Snow below average again

·2 min read

Mar. 10—While predicting how much precipitation California can expect to receive for the remainder of the water year can be challenging, representatives from the Department of Water Resources say it's safe to say the year will end dry, absent a series of significant storms.

Sean de Guzman, chief of DWR's snow surveys and water supply forecasting section, said the state's long-term forecast doesn't predict anything big enough to get the state back to a normal water year.

"Californians made great progress in recent years embracing wise water use as a daily habit, but our state's water future remains uncertain due to the variability in our precipitation as well as our changing climate," de Guzman said. "It's more critical than ever that Californians adopt sustainability, embrace new approaches and emerging technologies, and also work together to save our water for a secure future."

DWR conducted its third manual snow survey of the season at Phillips Station in the Sierra Nevada March 2. The survey recorded 56 inches of snow depth and a snow water equivalent of 21 inches, which equates to 86 percent of the location's average. The measurement was 83 percent of the location's April 1 average, which is typically when the state's snowpack is at its peak.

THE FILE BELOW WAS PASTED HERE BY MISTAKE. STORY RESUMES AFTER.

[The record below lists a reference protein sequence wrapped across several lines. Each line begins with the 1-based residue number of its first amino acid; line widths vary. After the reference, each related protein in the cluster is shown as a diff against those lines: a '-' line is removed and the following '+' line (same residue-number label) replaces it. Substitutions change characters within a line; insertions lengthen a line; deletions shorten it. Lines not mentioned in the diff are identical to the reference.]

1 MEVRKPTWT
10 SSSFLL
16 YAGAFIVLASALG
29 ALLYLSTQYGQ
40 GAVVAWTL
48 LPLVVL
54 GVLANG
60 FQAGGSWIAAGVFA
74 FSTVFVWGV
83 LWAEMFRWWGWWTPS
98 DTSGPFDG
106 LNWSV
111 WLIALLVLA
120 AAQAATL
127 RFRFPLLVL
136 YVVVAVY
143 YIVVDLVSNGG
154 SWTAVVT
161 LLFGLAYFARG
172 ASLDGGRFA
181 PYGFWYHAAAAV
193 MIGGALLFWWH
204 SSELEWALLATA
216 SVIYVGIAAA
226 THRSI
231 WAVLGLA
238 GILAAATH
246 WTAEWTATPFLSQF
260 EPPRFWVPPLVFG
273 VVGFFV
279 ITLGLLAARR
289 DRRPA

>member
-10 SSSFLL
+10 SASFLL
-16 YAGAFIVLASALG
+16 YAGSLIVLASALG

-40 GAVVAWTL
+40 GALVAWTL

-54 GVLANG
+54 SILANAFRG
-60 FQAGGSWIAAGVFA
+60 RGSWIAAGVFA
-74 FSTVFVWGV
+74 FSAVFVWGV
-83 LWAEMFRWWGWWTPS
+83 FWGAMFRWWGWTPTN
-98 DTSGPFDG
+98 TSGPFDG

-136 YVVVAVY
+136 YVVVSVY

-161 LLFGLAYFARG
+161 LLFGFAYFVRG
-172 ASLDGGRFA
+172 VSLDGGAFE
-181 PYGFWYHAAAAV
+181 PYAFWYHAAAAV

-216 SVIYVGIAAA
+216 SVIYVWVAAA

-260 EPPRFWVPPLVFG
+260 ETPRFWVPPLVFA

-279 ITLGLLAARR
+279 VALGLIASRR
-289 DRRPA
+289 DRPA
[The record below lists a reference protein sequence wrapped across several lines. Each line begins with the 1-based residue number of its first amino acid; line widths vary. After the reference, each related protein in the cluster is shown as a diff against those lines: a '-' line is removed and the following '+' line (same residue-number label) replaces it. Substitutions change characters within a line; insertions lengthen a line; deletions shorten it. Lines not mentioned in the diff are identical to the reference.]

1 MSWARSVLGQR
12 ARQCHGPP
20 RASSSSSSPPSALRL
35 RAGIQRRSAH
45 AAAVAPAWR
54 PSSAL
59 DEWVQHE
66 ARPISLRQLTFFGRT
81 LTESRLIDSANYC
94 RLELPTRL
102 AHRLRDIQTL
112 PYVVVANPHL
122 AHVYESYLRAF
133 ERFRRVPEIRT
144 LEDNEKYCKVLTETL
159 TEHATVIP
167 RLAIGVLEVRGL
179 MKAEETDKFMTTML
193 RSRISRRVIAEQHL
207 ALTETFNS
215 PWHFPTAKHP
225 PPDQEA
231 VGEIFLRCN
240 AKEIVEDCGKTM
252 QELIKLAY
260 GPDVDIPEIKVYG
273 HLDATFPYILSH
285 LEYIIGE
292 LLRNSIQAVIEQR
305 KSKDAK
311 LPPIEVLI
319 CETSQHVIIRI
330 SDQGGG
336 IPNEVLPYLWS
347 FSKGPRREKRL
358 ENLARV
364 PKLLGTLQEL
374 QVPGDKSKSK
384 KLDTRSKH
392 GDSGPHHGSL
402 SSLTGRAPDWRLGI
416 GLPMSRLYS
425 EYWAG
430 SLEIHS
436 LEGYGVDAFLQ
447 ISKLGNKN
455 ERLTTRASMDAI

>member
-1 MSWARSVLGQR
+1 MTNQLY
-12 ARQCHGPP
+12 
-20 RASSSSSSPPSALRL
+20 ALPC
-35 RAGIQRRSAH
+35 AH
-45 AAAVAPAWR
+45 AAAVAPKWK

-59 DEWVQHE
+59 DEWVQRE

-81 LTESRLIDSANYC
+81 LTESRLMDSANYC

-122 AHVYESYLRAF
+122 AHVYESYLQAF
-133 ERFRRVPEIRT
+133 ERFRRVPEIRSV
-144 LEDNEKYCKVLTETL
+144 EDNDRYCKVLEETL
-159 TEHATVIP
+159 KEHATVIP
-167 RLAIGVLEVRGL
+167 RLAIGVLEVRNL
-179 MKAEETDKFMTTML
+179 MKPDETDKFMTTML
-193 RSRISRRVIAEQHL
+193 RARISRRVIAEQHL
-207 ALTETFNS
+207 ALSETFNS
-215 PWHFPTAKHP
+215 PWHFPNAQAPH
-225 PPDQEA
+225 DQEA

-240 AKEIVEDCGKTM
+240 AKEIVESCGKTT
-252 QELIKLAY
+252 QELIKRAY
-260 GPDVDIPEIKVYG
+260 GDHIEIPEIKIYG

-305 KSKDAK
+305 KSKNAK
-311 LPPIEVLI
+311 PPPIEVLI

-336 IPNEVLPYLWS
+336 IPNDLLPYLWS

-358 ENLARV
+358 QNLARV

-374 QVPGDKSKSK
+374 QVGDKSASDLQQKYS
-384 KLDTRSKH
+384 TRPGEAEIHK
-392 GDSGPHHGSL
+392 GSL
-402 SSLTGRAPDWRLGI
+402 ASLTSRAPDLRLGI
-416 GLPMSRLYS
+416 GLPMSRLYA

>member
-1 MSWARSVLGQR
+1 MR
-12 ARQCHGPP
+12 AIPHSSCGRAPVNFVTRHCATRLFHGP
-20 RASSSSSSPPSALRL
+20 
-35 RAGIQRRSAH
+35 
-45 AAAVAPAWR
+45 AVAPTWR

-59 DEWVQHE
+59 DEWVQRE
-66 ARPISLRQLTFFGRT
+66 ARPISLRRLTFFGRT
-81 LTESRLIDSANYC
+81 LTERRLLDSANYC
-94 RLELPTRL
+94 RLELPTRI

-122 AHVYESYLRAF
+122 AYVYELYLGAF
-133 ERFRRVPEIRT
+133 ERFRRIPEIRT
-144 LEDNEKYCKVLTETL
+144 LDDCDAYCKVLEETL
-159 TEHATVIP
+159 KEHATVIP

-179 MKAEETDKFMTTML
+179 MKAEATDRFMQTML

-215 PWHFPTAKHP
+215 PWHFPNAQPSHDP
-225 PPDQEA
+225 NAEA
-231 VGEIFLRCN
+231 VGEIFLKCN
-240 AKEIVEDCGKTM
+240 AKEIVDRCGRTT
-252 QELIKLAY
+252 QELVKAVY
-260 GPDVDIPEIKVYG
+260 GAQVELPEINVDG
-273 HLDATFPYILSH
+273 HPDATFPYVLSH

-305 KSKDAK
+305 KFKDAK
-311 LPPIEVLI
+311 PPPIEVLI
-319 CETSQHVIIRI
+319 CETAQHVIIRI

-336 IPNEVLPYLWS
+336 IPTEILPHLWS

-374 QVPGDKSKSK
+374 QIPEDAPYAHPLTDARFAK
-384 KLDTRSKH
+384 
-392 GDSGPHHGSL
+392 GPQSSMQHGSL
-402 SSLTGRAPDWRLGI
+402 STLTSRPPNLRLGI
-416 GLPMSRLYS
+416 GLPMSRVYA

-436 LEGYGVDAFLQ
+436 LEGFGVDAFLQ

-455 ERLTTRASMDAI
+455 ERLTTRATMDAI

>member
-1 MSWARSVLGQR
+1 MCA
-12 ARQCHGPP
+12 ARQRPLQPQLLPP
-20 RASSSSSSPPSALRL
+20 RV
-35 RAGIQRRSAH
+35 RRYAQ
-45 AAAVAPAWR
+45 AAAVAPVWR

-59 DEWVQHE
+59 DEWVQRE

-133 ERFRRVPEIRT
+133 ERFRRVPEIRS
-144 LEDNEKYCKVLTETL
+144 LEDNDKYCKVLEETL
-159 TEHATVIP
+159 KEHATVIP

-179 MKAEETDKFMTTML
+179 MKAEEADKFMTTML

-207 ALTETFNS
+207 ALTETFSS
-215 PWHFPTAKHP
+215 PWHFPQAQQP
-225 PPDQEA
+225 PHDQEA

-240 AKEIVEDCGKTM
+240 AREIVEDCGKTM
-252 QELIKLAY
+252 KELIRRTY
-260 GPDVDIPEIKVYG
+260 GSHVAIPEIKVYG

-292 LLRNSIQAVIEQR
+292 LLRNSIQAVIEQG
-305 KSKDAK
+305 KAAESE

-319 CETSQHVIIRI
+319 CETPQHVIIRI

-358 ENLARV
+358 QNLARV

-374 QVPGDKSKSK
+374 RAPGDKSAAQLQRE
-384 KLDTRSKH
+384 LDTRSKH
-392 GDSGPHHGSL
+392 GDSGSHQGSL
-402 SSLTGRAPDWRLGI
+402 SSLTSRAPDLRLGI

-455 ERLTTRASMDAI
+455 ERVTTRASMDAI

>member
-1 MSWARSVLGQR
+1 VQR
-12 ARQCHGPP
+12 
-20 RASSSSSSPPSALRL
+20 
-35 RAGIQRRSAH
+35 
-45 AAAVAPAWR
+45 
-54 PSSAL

Statewide, DWR's snow sensor network recorded California's snowpack at 61 percent of its average for the date.

"As California closes out the fifth consecutive dry month of our water year, absent a series of strong storms in March or April we are going to end with a critically dry year on the heels of last year's dry conditions," said DWR Director Karla Nemeth in a press release. "With back-to-back dry years, water efficiency and drought preparedness are more important than ever for communities, agriculture and the environment."

De Guzman said the state's reservoirs are starting to see the impacts of below average precipitation, with the state's largest reservoirs currently storing anywhere from between 38 percent of capacity at Lake Oroville up to 68 percent of capacity at Don Pedro Reservoir in Tuolumne County.

Water year 2021 has been similar to water year 2014, which was the third year of California's most recent severe drought (2012-2016).

"The two most hydrologically challenging years were 2014 and 2015. Those two years were actually California's warmest two years on records dating back over 120 years," de Guzman said. "Calendar year 2020 was actually the third warmest year on record."

A storm pattern is expected to move into the region this week, but de Guzman said it's not likely to be significant enough to change the state's current water outlook.

DWR is expected to conduct its fourth manual snow survey at Phillips Station on April 1.

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